Often referred to as “the big three,” misdiagnosis and delayed diagnosis of cardiovascular events, infections, and cancers are widely considered the most common—and most deadly—diagnostic errors affecting patients in the U.S. However, any failed diagnosis or delayed diagnosis can have potentially devastating effects, from serious bodily injury to lifelong disability to fatal complications.
Proving Medical Malpractice in Diagnostic Error Cases
Like other types of medical malpractice claims, diagnostic error lawsuits are dependent on the issue of liability. To prove that a health care provider is liable for your injuries, the death of your loved one, and/or your other losses, you will need to establish that the provider failed to uphold the “standard of care.” This means that they failed to provide an adequate level of treatment and care that one could reasonably expect to receive from another qualified health care provider in the same or similar circumstances.
It is not enough to prove that you were not diagnosed right away or that your condition did not improve with treatment. Some conditions are extremely difficult to diagnose, and doctors may not be able to make a correct diagnosis right away. This does not necessarily constitute malpractice.
Instead, you must prove that the provider who treated you failed to take reasonable measures to properly and promptly diagnose your condition (or your loved one’s condition). Examples of this include:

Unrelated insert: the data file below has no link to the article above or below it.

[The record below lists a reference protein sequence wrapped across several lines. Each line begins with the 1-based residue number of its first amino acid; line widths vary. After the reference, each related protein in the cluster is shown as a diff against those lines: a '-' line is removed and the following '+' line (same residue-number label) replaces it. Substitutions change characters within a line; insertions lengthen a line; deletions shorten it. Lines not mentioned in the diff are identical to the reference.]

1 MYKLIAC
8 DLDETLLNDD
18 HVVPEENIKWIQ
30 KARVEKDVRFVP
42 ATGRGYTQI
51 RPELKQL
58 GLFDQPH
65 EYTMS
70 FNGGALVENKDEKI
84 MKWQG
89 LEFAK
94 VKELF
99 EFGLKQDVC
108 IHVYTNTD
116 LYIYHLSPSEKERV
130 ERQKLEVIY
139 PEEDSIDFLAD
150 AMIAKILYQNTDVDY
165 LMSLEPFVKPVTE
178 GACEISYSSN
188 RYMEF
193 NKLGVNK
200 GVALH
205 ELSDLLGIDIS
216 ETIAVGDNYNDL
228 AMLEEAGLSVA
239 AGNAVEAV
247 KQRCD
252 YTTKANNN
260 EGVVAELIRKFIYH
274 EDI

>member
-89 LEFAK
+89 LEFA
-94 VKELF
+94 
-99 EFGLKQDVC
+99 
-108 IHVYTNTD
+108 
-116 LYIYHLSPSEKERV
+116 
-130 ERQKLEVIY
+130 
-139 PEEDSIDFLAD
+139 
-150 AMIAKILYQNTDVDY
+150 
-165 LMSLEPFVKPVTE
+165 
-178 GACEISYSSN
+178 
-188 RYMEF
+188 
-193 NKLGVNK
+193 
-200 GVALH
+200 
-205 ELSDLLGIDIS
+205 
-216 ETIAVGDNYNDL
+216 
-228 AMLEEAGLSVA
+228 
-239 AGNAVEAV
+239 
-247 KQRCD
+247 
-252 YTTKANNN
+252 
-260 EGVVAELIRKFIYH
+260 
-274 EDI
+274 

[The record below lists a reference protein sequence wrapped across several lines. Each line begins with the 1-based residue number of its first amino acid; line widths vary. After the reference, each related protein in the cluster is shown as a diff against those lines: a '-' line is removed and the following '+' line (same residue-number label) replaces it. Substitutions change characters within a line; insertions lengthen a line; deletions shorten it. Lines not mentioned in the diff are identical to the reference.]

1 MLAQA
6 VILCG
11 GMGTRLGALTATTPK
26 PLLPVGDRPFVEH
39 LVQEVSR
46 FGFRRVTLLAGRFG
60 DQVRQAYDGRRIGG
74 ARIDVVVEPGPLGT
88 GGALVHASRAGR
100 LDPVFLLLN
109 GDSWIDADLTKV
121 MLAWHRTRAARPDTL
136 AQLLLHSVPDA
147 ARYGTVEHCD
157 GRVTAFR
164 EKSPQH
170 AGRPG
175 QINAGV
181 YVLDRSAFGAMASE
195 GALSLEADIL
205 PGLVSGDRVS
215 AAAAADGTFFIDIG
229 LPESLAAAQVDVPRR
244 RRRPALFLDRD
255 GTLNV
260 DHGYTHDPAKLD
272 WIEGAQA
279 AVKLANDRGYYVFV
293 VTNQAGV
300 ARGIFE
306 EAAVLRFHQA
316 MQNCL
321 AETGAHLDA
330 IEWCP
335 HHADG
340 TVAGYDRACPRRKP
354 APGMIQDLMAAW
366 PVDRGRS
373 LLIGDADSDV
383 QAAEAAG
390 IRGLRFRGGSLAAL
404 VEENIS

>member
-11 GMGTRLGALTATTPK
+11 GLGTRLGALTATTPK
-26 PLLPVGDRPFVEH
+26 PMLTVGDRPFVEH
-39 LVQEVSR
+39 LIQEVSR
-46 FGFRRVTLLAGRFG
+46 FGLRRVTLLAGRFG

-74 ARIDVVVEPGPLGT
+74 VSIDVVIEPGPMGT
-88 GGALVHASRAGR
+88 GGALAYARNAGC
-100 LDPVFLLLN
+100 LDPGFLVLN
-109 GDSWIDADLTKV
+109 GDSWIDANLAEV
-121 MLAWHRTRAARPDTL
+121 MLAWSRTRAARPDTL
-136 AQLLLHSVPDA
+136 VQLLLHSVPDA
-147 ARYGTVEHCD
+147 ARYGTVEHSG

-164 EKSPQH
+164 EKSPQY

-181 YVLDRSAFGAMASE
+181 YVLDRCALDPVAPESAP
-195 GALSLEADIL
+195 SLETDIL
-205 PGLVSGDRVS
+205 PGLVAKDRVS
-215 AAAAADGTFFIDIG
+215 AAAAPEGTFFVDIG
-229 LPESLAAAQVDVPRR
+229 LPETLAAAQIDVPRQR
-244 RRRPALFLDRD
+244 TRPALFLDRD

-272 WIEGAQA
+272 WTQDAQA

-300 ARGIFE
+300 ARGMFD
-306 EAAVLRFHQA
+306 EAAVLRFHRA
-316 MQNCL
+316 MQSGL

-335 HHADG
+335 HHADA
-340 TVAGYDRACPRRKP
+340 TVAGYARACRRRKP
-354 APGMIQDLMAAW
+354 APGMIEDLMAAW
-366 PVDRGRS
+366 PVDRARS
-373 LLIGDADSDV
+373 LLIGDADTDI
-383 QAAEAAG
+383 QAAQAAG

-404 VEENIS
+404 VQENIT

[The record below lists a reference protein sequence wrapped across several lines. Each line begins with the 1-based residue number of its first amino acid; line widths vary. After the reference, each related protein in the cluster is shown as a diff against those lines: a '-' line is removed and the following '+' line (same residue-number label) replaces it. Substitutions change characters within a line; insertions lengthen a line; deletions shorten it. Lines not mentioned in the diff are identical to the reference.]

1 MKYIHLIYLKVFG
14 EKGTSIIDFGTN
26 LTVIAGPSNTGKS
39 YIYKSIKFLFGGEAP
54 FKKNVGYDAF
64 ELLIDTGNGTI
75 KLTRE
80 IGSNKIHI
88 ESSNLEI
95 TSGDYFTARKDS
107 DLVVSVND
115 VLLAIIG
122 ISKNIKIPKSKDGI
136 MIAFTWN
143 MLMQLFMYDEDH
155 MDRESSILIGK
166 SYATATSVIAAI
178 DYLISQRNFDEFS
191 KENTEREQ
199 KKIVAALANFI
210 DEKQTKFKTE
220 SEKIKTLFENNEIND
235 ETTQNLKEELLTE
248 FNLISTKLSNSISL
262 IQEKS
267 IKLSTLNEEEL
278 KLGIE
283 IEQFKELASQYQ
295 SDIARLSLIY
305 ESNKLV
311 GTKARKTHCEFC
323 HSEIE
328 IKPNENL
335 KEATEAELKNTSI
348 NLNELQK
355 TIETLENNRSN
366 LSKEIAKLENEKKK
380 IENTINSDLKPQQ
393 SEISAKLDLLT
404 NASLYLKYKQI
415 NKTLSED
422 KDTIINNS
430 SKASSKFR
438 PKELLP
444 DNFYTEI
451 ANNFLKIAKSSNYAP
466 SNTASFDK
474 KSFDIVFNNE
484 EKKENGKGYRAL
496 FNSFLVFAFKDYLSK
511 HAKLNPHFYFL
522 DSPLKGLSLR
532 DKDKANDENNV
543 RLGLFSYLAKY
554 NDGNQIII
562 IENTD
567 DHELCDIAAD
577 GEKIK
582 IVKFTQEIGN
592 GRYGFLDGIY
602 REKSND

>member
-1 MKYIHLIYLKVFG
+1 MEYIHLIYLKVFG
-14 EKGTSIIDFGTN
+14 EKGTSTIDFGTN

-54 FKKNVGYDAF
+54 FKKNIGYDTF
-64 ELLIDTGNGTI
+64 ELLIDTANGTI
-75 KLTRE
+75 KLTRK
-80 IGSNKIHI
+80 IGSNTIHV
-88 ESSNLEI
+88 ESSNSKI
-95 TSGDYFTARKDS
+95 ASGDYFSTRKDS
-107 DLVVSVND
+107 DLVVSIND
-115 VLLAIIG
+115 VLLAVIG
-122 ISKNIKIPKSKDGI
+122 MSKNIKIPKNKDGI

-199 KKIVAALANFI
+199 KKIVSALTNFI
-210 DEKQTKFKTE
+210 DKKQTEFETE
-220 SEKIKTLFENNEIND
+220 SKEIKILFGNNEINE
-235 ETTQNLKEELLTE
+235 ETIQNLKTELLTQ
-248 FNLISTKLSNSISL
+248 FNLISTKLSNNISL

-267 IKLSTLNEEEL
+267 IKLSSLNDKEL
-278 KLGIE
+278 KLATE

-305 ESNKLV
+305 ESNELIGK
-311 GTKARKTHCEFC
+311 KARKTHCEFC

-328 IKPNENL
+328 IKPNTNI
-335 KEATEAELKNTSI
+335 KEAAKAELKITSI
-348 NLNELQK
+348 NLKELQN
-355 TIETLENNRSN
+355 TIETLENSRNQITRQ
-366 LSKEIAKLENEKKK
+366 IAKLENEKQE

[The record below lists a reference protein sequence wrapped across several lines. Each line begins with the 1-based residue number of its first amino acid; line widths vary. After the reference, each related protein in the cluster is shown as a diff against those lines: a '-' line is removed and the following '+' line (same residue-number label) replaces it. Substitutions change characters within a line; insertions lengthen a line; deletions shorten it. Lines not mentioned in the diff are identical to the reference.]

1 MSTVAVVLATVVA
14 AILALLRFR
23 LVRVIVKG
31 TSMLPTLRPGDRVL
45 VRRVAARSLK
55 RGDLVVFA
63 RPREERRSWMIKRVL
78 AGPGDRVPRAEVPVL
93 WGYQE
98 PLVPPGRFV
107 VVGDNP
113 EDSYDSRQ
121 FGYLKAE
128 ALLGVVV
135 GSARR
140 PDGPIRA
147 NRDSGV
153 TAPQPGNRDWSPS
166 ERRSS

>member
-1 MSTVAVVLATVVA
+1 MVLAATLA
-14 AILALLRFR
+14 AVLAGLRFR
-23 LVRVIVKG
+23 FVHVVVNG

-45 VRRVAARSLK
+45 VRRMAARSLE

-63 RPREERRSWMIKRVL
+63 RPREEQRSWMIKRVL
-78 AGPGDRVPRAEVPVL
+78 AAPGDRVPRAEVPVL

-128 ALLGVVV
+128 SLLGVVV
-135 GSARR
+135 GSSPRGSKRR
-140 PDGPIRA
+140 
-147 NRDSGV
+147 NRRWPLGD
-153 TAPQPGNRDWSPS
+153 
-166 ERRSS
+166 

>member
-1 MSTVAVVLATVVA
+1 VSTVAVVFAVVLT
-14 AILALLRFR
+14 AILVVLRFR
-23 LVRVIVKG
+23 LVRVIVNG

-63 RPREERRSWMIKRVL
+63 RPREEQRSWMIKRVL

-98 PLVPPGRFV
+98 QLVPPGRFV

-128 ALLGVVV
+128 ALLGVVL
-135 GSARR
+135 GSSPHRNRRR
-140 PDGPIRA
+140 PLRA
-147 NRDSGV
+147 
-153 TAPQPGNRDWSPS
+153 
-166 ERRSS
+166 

- Failing to conduct or order necessary diagnostic tests
- Failing to follow basic diagnostic procedures
- Misreading lab/test results
- Failing to follow-up with a patient
- Miscommunication between providers/departments
- Omitting important information on initial differential diagnosis lists
- Failing to recognize/respond to medical emergencies
- Incorrectly administering/conducting a diagnostic test
- Medication mistakes during diagnostic testing
In addition to proving that the doctor, nurse, or health care provider who treated you acted negligently or wrongfully, you must also prove that you were injured. If you were not injured or did not suffer some type of harm, you do not have a case.
How Faraci Lange, LLP Can Help
Proving medical malpractice cases of all kinds, including those involving diagnostic errors, is incredibly challenging. But at Faraci Lange, LLP, our award-winning failure to diagnose attorneys in Buffalo have extensive experience in this nuanced area of law. We work with four, on-staff nurse consultants, as well as other medical and legal experts, to conduct exhaustive investigations and build powerful cases for our clients. Our goal is to help you navigate the legal process with as little stress as possible, as well as recover the maximum compensation you are owed.
At Faraci Lange, LLP, we strive to recover the swiftest possible settlements for our clients. However, we are not willing to settle cases for less than we truly believe our clients deserve. When necessary, our medical malpractice attorneys are fully prepared to take cases to trial in an effort to secure justice in the form of favorable jury verdicts on behalf of the injured.